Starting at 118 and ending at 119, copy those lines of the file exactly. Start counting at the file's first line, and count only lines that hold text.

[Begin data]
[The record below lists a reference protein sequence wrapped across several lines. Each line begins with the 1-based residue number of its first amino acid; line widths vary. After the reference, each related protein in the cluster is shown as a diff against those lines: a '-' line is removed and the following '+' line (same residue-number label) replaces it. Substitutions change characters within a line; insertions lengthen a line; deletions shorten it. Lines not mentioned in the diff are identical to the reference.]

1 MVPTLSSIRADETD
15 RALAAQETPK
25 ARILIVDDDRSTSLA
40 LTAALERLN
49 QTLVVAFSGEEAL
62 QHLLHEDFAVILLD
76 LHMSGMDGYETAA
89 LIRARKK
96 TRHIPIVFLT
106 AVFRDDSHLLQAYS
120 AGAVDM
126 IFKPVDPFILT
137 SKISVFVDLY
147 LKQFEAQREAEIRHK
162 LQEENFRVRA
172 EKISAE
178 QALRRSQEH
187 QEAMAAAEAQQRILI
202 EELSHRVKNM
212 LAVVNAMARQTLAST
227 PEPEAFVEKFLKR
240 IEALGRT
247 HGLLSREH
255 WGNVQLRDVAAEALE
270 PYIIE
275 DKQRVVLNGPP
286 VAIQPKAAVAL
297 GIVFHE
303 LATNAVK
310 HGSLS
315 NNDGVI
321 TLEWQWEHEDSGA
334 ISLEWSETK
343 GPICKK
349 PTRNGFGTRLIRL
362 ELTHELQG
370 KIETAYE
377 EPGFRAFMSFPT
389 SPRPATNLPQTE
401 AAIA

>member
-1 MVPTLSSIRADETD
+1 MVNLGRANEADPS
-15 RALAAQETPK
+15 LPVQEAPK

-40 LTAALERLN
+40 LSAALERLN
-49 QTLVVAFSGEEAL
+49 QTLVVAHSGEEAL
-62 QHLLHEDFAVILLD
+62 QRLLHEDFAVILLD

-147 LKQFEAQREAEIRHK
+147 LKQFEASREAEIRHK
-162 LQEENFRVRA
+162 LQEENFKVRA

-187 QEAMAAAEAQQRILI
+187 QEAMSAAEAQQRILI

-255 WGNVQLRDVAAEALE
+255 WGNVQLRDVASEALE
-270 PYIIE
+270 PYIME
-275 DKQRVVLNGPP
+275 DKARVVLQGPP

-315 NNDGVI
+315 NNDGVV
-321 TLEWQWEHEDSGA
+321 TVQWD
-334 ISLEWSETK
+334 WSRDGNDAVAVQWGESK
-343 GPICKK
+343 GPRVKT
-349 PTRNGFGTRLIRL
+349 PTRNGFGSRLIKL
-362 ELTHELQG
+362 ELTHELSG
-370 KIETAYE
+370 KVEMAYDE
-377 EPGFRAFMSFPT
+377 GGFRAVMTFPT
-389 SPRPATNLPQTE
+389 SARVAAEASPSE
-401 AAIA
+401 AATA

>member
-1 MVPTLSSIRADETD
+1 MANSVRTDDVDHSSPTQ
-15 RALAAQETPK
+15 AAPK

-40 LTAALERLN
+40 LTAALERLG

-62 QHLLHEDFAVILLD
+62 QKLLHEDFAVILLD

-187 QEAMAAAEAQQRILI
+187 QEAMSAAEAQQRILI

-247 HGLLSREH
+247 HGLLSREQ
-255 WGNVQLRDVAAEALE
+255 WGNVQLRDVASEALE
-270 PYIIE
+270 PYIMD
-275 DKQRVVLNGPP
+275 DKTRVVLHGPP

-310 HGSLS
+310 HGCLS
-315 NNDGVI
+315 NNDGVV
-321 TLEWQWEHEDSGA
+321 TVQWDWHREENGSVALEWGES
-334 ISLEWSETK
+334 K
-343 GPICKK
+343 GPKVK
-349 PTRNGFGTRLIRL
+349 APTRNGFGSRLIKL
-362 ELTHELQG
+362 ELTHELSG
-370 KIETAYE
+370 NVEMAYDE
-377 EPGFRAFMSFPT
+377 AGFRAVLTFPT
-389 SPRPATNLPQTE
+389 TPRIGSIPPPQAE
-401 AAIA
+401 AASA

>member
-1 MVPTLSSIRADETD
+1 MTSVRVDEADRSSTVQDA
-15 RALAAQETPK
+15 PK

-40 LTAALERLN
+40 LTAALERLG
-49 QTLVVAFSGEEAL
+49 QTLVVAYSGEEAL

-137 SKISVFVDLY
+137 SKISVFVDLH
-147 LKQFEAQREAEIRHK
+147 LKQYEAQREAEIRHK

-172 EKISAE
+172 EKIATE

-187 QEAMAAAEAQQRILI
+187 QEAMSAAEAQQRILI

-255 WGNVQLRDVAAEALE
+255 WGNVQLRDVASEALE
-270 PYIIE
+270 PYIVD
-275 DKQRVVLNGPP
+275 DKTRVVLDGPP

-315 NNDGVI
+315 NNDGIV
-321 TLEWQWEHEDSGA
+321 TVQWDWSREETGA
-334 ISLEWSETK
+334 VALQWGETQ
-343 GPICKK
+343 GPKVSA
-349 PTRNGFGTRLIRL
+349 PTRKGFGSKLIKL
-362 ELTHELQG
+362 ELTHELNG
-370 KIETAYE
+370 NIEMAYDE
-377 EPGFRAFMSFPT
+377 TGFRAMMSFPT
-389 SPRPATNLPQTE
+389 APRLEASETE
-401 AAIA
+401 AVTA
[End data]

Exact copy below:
-370 KIETAYE
+370 NVEMAYDE